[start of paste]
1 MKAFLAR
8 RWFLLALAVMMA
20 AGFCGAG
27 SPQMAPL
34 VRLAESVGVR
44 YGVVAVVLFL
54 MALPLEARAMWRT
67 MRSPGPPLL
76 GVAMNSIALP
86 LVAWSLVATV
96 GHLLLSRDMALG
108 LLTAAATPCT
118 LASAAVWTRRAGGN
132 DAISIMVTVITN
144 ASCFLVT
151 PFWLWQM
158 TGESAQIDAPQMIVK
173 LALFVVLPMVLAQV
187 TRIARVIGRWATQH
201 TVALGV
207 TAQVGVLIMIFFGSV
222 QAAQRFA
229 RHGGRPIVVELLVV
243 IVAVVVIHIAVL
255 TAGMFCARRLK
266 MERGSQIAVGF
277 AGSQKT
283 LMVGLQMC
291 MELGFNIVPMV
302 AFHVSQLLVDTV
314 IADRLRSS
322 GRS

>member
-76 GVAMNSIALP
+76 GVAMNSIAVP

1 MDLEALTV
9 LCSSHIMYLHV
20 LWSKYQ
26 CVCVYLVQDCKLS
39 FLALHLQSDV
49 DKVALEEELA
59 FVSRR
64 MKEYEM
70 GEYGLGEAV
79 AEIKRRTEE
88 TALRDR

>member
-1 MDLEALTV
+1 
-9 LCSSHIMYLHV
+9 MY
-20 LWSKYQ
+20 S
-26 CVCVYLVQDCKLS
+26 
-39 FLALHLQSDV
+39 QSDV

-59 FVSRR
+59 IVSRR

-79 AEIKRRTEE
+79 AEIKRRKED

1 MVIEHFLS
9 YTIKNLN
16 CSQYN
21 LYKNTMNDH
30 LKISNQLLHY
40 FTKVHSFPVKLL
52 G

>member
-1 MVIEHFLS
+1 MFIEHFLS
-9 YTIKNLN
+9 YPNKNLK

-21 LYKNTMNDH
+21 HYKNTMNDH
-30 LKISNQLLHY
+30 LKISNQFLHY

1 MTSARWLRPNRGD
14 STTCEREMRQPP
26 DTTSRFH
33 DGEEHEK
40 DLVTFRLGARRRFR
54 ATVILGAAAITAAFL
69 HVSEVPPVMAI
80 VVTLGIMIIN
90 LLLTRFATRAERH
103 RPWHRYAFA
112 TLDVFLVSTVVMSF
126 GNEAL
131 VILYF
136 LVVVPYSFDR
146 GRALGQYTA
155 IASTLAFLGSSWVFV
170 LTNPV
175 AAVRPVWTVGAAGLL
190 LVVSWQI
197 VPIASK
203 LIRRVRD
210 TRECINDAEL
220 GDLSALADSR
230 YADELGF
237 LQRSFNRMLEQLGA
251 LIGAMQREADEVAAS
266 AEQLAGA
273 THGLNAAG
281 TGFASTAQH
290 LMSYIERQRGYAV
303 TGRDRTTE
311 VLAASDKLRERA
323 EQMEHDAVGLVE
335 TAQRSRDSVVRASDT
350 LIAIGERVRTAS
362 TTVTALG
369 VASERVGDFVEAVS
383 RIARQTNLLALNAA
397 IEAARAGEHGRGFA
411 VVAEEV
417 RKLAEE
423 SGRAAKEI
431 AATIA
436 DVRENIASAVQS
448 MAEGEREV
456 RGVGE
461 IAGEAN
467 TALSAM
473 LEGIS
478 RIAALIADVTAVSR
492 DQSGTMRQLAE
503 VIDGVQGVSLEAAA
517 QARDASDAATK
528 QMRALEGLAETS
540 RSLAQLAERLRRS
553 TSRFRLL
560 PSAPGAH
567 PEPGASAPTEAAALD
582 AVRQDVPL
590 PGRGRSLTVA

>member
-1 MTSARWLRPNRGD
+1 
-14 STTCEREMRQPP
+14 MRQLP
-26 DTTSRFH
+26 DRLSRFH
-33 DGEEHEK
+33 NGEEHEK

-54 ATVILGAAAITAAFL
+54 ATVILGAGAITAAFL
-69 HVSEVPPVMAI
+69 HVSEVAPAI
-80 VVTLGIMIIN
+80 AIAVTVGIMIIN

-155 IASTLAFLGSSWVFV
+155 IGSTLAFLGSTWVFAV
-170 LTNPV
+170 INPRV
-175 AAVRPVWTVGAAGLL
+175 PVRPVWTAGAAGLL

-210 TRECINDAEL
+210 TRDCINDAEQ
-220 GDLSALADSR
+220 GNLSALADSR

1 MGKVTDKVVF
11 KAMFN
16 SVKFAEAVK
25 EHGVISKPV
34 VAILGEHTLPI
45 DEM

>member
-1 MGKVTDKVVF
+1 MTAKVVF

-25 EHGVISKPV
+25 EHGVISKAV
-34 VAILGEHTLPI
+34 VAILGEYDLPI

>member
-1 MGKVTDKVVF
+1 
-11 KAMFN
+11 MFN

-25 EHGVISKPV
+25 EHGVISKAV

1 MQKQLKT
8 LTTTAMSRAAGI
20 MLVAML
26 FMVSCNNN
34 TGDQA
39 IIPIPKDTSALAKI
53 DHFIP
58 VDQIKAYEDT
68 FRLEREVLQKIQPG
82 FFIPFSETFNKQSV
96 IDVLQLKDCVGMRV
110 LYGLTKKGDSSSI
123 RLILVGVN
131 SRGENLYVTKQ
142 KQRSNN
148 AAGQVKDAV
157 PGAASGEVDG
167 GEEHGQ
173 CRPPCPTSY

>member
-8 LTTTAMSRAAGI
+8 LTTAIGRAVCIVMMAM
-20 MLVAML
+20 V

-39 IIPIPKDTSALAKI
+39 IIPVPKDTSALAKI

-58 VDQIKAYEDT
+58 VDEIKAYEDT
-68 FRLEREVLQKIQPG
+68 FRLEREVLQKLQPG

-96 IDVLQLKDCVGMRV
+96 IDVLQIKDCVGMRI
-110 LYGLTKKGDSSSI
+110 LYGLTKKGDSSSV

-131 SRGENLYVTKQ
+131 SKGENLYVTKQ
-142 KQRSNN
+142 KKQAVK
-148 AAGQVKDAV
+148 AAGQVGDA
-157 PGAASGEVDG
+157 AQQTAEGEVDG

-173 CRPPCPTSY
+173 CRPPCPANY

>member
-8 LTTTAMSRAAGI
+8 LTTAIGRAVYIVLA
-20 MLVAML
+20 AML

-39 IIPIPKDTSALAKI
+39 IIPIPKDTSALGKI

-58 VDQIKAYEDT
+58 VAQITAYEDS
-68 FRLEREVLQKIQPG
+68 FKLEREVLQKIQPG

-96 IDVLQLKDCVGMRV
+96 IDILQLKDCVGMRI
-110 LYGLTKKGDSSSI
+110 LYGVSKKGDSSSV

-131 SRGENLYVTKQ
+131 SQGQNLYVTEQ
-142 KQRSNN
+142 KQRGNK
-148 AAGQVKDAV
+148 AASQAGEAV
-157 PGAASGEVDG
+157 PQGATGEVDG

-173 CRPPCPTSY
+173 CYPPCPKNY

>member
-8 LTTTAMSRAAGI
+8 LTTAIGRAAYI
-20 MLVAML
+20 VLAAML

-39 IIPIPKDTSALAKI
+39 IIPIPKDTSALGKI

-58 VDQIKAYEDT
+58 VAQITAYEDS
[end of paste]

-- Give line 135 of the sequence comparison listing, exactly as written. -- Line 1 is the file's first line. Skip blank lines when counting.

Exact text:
567 PEPGASAPTEAAALD